NOTE: Many people have asked how they can get a copy of the seminar notebook referenced in this verbal presentation. You can request a copy from Summit’s admin over counseling at email@example.com (please note this is an administrative account; no individual or family counsel is provided through e-mail).
“Re-Engaging Life and Relationships”
IDENTIFY GOALS that allow me to combat the impact of my suffering.
Memorize: Lamentations 3:20-24 (ESV), “My soul remembers it and is bowed down within me. But this I call to mind, and therefore I have hope: The steadfast love of the Lord never ceases; his mercies never come to an end; they are new every morning; great is your faithfulness. ‘The Lord is my portion,’ says my soul, ‘therefore I will hope in him.’” As you memorize this passage reflect upon these key points:
- “My soul remembers” – As Jeremiah remembered his suffering it registered with him at a level deeper than his brain.
- “Bowed down” – The presence of the memory still, at times, created a sense of wilting in his soul.
- “I call to mind” – Jeremiah gained the ability to direct his thoughts even when the memories of his suffering intruded.
- “New every morning” – However persistent his suffering memories may be, Jeremiah knew God’s mercies last longer.
- “Your faithfulness” – This is the first time in the passage Jeremiah directly addressed God (“you”). As he engaged the false interpretations of his suffering, Jeremiah was able to regain his more personal connection with God.
“In her renewed connections with other people, the survivor re-creates the psychological faculties that were damaged, were deformed by the traumatic experience. These faculties include the basic capacities for trust, autonomy, initiative, competence, identity, and intimacy. Just as these capabilities are originally formed in relationships with other people, they must be reformed in such relationships (p. 133)… The simple statement—‘I know I have myself’—could stand as the emblem of the third and final stage of recovery. The survivor no longer feels possessed by her traumatic past; she is in possession of herself (p. 202).” Judith Hermann in Trauma and Recovery
“Past wrongdoing suffered can be localized on the timeline of our life story and stopped from spilling forward into the present and future to flood the whole of our life (p. 82).” Miroslav Volf in The End of Memory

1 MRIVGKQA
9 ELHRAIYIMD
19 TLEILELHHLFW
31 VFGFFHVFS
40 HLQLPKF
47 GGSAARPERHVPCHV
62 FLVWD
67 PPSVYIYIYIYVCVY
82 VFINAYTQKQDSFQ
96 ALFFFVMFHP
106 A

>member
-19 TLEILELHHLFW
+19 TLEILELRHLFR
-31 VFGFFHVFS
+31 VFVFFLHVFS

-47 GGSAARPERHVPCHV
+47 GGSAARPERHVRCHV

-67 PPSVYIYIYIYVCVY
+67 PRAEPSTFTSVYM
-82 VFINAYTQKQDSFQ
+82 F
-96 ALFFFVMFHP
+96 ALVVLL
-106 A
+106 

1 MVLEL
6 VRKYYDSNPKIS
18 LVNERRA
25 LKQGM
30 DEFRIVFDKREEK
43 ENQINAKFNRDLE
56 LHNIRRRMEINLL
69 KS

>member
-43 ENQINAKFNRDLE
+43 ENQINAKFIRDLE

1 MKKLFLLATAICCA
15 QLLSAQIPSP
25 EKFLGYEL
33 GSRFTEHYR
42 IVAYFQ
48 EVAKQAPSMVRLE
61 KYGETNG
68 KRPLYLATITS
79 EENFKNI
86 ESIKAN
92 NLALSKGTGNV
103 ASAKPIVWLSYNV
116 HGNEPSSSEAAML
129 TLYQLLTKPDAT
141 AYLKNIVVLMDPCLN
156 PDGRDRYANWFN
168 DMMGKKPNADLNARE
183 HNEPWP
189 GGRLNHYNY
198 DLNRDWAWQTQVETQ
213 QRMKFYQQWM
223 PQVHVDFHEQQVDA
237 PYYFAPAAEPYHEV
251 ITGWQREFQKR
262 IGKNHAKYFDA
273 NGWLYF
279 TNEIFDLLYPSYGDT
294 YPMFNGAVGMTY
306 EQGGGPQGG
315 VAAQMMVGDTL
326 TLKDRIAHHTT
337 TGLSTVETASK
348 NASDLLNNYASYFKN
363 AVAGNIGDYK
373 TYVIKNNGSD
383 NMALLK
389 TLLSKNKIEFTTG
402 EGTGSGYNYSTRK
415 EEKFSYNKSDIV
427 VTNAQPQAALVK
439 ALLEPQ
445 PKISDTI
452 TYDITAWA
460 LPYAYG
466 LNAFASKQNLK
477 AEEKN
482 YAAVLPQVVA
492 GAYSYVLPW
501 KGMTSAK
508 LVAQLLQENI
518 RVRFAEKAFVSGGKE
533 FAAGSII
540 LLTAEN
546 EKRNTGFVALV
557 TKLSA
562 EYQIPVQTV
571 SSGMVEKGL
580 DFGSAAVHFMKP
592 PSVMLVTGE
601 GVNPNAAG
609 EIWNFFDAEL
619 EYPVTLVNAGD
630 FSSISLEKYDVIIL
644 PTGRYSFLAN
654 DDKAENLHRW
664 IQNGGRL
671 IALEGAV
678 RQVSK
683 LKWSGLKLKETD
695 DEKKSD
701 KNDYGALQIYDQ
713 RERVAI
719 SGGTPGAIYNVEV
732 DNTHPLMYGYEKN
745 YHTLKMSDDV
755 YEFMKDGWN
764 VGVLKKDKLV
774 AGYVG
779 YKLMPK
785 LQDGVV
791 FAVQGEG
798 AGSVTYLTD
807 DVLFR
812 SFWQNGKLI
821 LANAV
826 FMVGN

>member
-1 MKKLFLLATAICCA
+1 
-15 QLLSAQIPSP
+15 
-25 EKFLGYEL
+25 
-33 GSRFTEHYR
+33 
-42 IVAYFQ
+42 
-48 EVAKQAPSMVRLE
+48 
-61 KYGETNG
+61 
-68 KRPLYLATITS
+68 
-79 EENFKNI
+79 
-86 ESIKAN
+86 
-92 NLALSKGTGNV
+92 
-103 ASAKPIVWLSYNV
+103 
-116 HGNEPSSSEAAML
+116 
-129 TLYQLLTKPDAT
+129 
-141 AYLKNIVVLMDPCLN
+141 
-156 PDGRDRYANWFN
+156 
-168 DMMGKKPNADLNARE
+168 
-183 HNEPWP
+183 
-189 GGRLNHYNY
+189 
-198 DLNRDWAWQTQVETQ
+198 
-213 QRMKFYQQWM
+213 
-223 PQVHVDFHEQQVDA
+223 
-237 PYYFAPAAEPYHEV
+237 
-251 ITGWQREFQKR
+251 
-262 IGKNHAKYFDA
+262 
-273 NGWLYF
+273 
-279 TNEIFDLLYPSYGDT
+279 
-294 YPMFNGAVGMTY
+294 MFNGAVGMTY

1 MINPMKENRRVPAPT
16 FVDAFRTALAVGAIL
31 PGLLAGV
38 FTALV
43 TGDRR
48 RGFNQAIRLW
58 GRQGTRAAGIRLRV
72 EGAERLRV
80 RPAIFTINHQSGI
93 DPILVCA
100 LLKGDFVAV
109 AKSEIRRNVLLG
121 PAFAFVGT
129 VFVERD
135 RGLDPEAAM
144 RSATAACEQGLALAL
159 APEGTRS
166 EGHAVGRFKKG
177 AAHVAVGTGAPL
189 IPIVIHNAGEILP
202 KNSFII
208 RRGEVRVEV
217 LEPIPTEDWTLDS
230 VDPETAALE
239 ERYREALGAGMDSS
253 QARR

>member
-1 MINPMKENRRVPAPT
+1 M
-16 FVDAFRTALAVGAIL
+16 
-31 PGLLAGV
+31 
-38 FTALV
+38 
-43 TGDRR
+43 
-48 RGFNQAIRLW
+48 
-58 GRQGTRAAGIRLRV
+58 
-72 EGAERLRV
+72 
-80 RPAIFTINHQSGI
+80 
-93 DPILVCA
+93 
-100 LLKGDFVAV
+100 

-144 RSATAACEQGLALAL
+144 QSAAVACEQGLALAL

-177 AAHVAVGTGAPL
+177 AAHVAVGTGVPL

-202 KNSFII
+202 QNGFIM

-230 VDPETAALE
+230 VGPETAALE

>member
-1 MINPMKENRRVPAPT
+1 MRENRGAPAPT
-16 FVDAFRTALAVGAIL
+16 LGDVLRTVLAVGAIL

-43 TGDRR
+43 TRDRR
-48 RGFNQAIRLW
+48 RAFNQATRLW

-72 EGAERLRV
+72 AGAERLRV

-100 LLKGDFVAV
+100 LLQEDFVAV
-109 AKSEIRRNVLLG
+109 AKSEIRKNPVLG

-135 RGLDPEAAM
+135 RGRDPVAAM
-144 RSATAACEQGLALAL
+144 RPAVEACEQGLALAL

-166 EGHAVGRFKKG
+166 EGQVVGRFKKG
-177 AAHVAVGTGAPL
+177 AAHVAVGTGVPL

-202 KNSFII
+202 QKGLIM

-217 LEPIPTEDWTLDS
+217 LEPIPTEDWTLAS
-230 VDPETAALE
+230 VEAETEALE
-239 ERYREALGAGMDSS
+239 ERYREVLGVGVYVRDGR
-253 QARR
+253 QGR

“One of the most empowering things an abuse survivor can do is to prayerfully hand shame back to his or her abuser. Theologians rarely discuss this concept, but it’s a frequent biblical theme. Biblical writers often asked God to shame their abusive enemies. Most likely, this meant asking God to do two things: (1) cause the abuser to be overwhelmed with shame for his or her sin so that they would repent, and (2) bring utter destruction on the abuser if he or she didn’t repent (p. 89)… For survivors of abuse, the most damaging definitions of forgiveness are those that conflate forgiveness, trust, and reconciliation and eliminate the possibility of negative consequences for the offender (p. 181-182).” Steven R. Tracy in Mending the Soul
“Genuine trust involves allowing another to matter and have an impact in our lives (p. 175).” Dan Allender in Wounded Heart
“Recovery—learning not to live based on the fear—must also occur in the context of relationship. It cannot occur in isolation. Fear destroys trust. Fear inhibits love. Fear results in construction, restraint, retreat. All of these profoundly affect our relationships (p. 151)… Learning to tell ‘normal’ hurt from ‘abnormal’ hurt is a difficult process. Learning how to respond when you are hurt and either way is also difficult (p. 170)… Fear guards; love welcomes. Fear hides; love pursues. Fear shuts up; love expresses. Fear panics; love waits. Fear keeps a record; love forgives graciously. To move out of here and into love is a tremendous shift (p. 171).” Diane Langberg in On the Threshold of Hope
“Power is the ability to produce desired effects (p. 78)… Survivors also see themselves as powerless to make good things happen or bad thing stop; at the same time, they see themselves as having excessive power to calls batterer evil in the lives of others (p. 88).” Diane Langberg in Counseling Survivors of Sexual Abuse